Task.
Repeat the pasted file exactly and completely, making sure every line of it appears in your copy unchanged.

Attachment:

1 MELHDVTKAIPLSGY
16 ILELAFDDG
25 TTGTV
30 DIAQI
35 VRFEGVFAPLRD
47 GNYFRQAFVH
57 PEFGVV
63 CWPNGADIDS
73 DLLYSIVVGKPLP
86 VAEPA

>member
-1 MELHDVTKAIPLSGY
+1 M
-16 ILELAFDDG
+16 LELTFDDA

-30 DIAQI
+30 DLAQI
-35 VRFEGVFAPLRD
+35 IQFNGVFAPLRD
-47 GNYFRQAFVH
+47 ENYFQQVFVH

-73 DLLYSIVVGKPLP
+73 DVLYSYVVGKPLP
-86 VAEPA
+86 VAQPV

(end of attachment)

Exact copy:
1 MELHDVTKAIPLSGY
16 ILELAFDDG
25 TTGTV
30 DIAQI
35 VRFEGVFAPLRD
47 GNYFRQAFVH
57 PEFGVV
63 CWPNGADIDS
73 DLLYSIVVGKPLP
86 VAEPA

>member
-1 MELHDVTKAIPLSGY
+1 M
-16 ILELAFDDG
+16 LELTFDDA

-30 DIAQI
+30 DLAQI
-35 VRFEGVFAPLRD
+35 IQFNGVFAPLRD
-47 GNYFRQAFVH
+47 ENYFQQVFVH

-73 DLLYSIVVGKPLP
+73 DVLYSYVVGKPLP
-86 VAEPA
+86 VAQPV